“…Our Regularly Scheduled Program…”
Credits: Jeph Loeb (writer), Arnie Jorgensen (penciler), Mark Pennington (inker), Richard Starkings & Comicraft (lettering), Mike Thomas & Digital Chameleon (colors)
Cable and X-Force check the remains of Murderworld for any equipment that can be salvaged. Jean Grey and Caliban join the search and find X-Force’s Pacrat aircraft. Jean and Cable combine their powers and telekinetically lift it out of the rubble. The strain briefly causes Cable to lose control of his techno-organic virus, but Jean helps him control it. After dropping the team off at the Xavier Institute, Cable receives a psychic call for help from Blaquesmith. Caliban and Domino accompany him to Maryland, where they land outside of an anchored warship. When they enter the ship, they’re attacked by a group of automated guns. Cable uses his telekinetic power to destroy them, while Caliban finds Blaquesmith buried underneath a pile of debris. They rescue Blaquesmith, who tells Cable that he was attacked by someone who wanted all of the information he has on him. On Muir Island, Moira MacTaggert suspects that someone on the island leaked the story of her Legacy Virus infection to the media. She discovers that someone’s been accessing her files, and fears that the info could end up hurting Cable.
Some of the changes Loeb brought to X-Force debut here. Warpath now has a very ‘90s short haircut with long sideburns. Siryn is mysteriously missing. The team spends time at Xavier’s mansion while figuring out where they’ll go. Cable asks Blaquesmith to design new costumes for the team, which will include Caliban.
Blaquesmith makes his first real appearance. He’s a bug-eyed E.T.-looking creature who somehow ties into the Askani religion. Domino already knows him, which doesn’t really fit with the established idea that she didn’t know anything about Cable’s past either. There’s also an implication that Domino has had memories erased, as Blaquesmith asks Cable “How much does she remember?”, and he replies “Nothing. It’s still too dangerous”. The figure that attacked Blaquesmith appears to be the X-Cutioner. I remember hardly anything about this run, so I have no idea if this is resolved.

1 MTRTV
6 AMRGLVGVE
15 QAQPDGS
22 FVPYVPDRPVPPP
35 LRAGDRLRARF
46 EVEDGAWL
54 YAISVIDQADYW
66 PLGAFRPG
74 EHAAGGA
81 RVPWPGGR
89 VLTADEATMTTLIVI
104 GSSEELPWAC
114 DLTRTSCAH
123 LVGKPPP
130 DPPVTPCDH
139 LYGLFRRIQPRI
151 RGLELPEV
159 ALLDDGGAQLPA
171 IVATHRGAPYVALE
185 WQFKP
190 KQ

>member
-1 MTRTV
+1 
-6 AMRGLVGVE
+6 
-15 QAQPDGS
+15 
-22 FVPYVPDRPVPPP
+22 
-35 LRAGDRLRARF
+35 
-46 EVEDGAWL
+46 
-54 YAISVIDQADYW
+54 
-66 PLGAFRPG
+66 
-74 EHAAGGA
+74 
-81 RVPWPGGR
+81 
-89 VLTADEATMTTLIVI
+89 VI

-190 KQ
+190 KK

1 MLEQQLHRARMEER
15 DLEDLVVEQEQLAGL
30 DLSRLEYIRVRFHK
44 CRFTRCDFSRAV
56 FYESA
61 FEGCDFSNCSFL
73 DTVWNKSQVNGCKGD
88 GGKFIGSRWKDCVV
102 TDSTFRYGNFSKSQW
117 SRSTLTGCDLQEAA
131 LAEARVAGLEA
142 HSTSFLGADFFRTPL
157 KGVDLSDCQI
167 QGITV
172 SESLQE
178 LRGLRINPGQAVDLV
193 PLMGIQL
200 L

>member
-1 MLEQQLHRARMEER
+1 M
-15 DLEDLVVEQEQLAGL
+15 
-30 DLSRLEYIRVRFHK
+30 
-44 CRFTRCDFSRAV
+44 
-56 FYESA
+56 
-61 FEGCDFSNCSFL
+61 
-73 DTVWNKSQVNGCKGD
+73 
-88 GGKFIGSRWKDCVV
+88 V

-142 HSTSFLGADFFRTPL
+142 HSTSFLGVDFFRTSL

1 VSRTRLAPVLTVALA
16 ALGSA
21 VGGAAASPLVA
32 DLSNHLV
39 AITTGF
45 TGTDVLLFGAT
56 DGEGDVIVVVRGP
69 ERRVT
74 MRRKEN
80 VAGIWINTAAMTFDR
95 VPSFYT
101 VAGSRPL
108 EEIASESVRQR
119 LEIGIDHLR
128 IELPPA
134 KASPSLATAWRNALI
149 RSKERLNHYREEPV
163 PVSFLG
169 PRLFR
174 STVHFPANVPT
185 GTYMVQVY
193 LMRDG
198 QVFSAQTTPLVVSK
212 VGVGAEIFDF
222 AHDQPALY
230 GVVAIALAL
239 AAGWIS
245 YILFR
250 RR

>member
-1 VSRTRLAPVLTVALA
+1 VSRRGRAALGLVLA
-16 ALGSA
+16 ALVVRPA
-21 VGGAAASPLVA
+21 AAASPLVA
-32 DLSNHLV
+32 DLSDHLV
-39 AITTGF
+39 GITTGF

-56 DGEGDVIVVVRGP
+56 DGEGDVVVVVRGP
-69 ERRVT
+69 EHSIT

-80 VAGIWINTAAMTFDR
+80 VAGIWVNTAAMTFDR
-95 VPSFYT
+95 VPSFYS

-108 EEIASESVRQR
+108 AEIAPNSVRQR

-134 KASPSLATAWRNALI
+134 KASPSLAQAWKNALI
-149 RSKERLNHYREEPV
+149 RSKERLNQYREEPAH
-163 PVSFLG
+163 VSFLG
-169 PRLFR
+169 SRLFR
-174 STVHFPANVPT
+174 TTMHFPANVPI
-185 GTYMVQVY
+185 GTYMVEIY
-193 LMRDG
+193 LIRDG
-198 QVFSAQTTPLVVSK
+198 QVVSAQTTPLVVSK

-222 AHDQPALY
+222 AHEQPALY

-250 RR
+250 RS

A narrative caption infers that Cable spent a lot of time and effort building X-Force’s Pacrat ship, which overlooks the fact that it was actually stolen from SHIELD in X-Force #14.
I Love the ‘90s
The letter page’s masthead is now redesigned with blocky computer-generated letters that haven’t aged well.
According to the Statement of Ownership, the average sales for the year were 212,292 with the most recent issue selling 145,700. I don’t know if these numbers include the X-Man issues or not. Either way, the industry’s decline is becoming noticeable (although the Phalanx crossover probably brought up the overall average sales, making the most recent issue’s sales seem less impressive than they really were).
Jeph Loeb’s Cable run is kind of difficult to review at this point. Not a lot happens in each issue, but enough does happen to make the book at least seem like it’s moving forward. The stories are very straightforward and don’t overstay their welcome, but aren’t that interesting either. Cable is given just enough personality not to be a generic superhero, but he’s still not a protagonist you really care about. Tying the book closer to X-Force and the rest of the line does make it feel more significant, so I guess he has succeeded in eliminating some of the title’s irrelevance. The title’s really just been raised to the level of “readable”, which I guess was good enough for someone committed to completism. There was at least a level of consistency to the book at this point, so I didn’t really resent “having” to buy it anymore. The fill-in art in this issue is by Arnie Jorgensen, a name that I don’t remember at all, so I don’t think he stuck around the titles for long (prior to this, he drew an annual backup in X-Force). His work resembles Bart Sears’ for the first half of the issue, but it devolves into a quite a mess before the story’s over. Blaquesmith doesn’t have that great of a design in the first place, but Jorgensen’s interpretation is particularly ugly. I’d say the art drags the story down, but since the story’s not very engaging in the first place, it’s hard to really care.